You have three options on the tweening, steps, lineair or auto.
I certainly can recommend you to use it, I can't do without it anymore.
edited by ikes on 27/02/2017
edited by ikes on 27/02/2017
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28/02/2017 00:19:36

PatMarrNCMuvizu mogul
PatMarrNC
Posts: 1742
Comictude,

in addition to using keyframing for camera moves, you can also use it for animating things for which there is no built-in Muvizu action, For example, did you see Rod Silva's flying pigeon? He probably used keyframing to make the birds fly around. And although in that case he used texture cycling to make the wings look like they were flapping, you could also do it by keyframing the wings in different positions

If you watched the demo video for my fork lifts, it was keyframing that made the forks go up and down, and also allowed them to drive around the set.

Someone recently asked about how to make 2 kids play catch... keyframing could be used to move the ball back and forth between the kids

Any object in your scene that doesn't have its own way to move (like people) can be moved around with keyframing.
In my opinion, keyframing brings so many new possibilities to the table that it is practically a "must have" feature!
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28/02/2017 11:03:23

PatMarrNCMuvizu mogul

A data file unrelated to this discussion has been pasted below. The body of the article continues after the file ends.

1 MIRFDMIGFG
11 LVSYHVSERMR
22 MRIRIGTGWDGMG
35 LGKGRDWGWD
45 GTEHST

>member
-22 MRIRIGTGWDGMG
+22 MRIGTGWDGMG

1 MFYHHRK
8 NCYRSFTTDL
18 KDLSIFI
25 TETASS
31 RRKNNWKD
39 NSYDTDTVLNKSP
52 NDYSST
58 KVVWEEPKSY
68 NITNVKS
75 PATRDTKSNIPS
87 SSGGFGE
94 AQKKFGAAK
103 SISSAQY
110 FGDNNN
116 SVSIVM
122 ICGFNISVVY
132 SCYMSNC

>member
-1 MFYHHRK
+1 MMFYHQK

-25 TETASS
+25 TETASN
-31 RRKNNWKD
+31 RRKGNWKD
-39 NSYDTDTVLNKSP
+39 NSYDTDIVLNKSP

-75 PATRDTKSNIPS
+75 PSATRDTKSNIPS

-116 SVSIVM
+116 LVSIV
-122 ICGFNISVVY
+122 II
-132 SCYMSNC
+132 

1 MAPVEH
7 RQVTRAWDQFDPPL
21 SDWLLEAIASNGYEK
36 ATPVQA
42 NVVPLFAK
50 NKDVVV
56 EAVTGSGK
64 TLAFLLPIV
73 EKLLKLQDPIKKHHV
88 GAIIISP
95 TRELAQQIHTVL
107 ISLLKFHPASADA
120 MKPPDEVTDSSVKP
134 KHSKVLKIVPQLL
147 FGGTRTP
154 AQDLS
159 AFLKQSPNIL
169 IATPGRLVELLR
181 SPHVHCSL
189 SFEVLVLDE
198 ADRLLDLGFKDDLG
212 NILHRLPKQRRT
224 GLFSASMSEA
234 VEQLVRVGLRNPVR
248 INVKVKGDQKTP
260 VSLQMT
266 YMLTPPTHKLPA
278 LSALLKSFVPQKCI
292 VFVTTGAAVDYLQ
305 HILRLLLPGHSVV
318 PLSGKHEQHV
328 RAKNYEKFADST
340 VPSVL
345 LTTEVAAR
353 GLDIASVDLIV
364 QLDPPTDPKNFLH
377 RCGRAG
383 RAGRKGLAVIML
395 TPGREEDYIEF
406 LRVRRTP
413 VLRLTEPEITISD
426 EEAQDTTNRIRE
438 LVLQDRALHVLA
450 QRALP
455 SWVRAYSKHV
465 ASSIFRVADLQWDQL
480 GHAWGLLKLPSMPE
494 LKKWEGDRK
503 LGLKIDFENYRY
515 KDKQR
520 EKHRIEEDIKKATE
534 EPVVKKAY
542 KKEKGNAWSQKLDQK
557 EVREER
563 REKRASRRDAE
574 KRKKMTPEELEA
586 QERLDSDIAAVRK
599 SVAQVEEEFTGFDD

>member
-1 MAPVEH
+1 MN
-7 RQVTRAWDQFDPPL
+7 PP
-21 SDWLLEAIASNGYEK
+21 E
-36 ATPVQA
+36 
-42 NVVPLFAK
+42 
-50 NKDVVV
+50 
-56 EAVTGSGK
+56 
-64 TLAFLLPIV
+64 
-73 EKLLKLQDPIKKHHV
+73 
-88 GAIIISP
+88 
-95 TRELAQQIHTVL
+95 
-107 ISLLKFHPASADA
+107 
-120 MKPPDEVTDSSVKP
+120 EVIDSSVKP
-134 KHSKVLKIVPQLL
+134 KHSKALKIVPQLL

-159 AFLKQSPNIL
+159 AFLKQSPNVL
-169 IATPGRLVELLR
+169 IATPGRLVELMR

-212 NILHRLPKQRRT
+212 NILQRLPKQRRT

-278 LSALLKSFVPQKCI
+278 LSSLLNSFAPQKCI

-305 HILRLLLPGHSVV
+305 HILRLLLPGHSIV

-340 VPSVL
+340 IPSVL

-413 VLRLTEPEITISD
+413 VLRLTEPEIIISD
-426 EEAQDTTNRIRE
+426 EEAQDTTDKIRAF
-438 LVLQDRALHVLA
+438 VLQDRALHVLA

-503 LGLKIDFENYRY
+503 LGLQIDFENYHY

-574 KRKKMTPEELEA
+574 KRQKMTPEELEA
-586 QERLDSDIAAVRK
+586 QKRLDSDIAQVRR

PatMarrNC
Posts: 1742
comictude wrote:
So camera wise you use it in place of using camera cuts?

well... if you use the stepped tweening, you can use one camera to accomplish the same effect as multiple cameras with cuts. This can be useful on underpowered computers because each camera requires resources, and In the time I've been on the forum I've seen lots of posts about how adding cameras slowed things down.

But I tend to use minimal trolley-style keyframed camera moves to introduce slight variation in scenes. It highlights the 3D-ness of a scene to see the parallax change, and it's more interesting visually than one static view the whole time. The demo video for my riding mower includes a slow camera pan that shows the mower from the side, and then progresses to a more frontal view.

Ikes mentioned parameters being controlled by keyframing. If you watched Rod Silva's tire animation demo, one use of keyframing might be to programmatically change the speed of the tire rotation as the car "changes gears". Stuff like that can be really useful.


Would this allow you to go to a scene your using and have the characters closer? ie. I have 2 characters talking in a video right now and I want the girl to get pissed and kick the guy but they are too far apart for the kick to land. Instead of her walking a step closer could I got to that scene (using a camera cut so it's not awkward) and put in a keyframe and have her standing closer so she can kick him?